Oregon Passes Law to Boost Public Pensions

Two funds will be created to help reduce the state’s $25 billion in unfunded liabilities.

Oregon Gov. Kate Brown has signed into law a bill that establishes two funds to help the state’s schools and other public employers cover growing public pension costs.

One of the funds would receive the majority of the money, as much as several hundred million dollars by some estimates, which would be deposited with Oregon’s Public Employees Retirement System (OPERS) in a pooled side account for school districts. That account would be invested along with existing pension assets, and gradually drawn down to reduce pension contributions required by the school districts.

The second, smaller fund is intended to get Oregon public employers to use their own resources to make extra one-time contributions to the pension fund, which the state would then match at $0.25 on the dollar as an incentive. That money would go into individual employers’ side accounts at OPERS, and would be invested with existing pension sets, and gradually drawn down to reduce the employers’ contributions. Approximately 900 employers participate in OPERS.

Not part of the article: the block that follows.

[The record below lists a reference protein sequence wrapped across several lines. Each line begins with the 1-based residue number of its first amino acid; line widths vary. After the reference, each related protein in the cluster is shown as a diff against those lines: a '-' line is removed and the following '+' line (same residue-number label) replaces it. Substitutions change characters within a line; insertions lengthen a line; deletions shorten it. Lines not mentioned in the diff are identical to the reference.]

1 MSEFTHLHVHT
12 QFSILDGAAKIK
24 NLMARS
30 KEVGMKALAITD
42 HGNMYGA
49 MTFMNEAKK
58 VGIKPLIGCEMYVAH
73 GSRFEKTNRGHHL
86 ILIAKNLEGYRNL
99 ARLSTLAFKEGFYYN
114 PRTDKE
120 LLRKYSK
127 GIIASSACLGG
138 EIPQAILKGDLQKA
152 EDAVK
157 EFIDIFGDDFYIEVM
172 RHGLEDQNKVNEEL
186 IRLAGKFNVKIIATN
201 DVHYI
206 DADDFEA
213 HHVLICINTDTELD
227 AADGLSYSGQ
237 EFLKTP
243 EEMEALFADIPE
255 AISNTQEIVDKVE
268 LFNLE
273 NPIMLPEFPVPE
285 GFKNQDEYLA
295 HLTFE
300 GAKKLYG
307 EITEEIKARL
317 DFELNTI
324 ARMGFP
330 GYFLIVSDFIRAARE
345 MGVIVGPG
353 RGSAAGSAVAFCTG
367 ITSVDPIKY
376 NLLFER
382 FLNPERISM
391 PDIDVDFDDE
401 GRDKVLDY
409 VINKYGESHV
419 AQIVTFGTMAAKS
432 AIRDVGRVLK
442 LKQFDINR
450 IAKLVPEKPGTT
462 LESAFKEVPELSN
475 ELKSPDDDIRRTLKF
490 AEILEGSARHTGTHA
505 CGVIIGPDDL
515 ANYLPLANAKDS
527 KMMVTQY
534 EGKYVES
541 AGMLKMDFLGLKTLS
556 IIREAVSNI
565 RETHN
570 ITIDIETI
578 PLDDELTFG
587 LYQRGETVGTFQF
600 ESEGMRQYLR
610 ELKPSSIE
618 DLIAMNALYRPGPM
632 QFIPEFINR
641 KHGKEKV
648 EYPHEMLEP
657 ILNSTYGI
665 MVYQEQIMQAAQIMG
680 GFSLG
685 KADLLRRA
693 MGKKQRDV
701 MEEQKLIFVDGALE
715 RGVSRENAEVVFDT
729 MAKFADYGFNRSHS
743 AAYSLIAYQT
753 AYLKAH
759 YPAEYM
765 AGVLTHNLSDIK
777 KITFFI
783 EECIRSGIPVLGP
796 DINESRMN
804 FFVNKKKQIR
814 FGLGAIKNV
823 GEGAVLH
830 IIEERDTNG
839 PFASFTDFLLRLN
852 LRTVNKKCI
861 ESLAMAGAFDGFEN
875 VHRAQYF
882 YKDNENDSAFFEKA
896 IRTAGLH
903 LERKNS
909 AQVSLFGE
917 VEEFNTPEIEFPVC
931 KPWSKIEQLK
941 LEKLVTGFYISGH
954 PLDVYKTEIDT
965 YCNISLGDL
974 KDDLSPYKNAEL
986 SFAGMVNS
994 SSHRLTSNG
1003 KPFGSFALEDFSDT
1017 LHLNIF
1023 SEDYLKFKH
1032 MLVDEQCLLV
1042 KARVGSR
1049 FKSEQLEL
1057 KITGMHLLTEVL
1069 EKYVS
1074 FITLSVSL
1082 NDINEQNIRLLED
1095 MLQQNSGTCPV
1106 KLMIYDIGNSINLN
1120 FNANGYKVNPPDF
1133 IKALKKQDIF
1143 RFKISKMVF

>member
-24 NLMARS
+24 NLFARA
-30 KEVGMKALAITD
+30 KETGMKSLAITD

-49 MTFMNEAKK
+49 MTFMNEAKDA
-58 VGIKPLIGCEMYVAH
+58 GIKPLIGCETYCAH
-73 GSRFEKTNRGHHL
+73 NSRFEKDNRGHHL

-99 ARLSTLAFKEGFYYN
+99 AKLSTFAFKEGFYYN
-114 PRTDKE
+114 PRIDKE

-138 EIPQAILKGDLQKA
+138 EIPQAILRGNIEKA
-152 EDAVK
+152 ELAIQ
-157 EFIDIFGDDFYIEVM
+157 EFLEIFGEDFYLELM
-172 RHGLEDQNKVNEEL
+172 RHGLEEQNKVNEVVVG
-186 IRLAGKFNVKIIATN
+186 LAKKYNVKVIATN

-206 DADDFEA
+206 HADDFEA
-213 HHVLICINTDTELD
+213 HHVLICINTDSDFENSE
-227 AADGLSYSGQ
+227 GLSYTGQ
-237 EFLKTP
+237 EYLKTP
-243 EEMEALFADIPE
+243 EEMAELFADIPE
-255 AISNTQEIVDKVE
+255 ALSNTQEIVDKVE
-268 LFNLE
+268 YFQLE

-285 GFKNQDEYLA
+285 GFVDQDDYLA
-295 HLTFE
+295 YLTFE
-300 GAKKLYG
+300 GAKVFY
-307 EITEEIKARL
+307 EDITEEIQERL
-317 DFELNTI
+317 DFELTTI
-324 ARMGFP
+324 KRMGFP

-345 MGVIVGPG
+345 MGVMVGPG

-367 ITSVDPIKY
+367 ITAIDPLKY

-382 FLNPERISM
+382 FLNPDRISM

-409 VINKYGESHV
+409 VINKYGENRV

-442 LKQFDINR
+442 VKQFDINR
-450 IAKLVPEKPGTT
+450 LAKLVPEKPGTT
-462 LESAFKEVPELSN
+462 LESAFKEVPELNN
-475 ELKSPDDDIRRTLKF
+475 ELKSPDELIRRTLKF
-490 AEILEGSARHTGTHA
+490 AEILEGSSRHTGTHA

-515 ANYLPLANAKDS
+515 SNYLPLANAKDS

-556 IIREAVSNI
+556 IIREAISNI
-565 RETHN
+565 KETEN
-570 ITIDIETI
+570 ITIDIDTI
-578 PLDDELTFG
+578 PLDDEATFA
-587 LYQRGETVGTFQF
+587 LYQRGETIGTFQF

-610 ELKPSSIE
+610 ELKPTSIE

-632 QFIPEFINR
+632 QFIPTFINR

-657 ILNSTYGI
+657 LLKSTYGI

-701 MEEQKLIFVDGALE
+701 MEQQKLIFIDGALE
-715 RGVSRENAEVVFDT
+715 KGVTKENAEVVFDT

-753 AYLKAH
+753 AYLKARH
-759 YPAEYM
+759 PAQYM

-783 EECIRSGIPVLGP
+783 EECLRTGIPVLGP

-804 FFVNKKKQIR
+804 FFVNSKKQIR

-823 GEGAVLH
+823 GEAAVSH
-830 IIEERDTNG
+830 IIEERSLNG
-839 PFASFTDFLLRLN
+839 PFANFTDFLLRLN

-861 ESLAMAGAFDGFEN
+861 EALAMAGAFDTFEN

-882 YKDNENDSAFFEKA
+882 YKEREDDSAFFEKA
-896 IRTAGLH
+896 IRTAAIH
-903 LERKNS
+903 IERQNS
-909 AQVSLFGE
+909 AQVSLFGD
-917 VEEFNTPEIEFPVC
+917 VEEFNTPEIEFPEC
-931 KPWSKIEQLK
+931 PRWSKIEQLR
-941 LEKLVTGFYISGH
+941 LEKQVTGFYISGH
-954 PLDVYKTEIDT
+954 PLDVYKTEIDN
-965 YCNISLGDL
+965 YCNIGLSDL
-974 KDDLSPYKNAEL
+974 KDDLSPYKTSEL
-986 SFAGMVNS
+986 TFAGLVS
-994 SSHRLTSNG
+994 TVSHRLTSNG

The funds will be capitalized with $140 million in new revenues, according to The Oregonian. Approximately $115 million of that money would go to the school side account, while the remaining $25 million would capitalize the employer incentive fund.

The new law originated from a task force Brown appointed last year to investigate ways the state could reduce OPERS’ unfunded actuarial liability of $25 billion by $5 billion over five years. Some of the proposed actions by the task force can be seen in the new law, which would establish an employer incentive fund for contributing to OPERS side accounts.

The bill will use various sources for capitalizing the school pool, and the employer incentive fund, such as proceeds from marijuana tax, lottery revenue, debt collection, capital gains taxes, estate taxes, lawsuit settlements not dedicated to a specific purpose, and interest from the unclaimed property account within the Common School Fund.

The bill passed through the Senate unanimously, and by a more than 2-1 margin in the state’s House of Representatives.

According to the Oregon School Boards Association (OSBA), the costs to OPERS for public employers, including school districts, are expected to keep climbing for at least the next few budget cycles. It also said that average OPERS rates are nearly 15% of payroll, and the average is expected to climb to more than 25% of payroll by the 2023.

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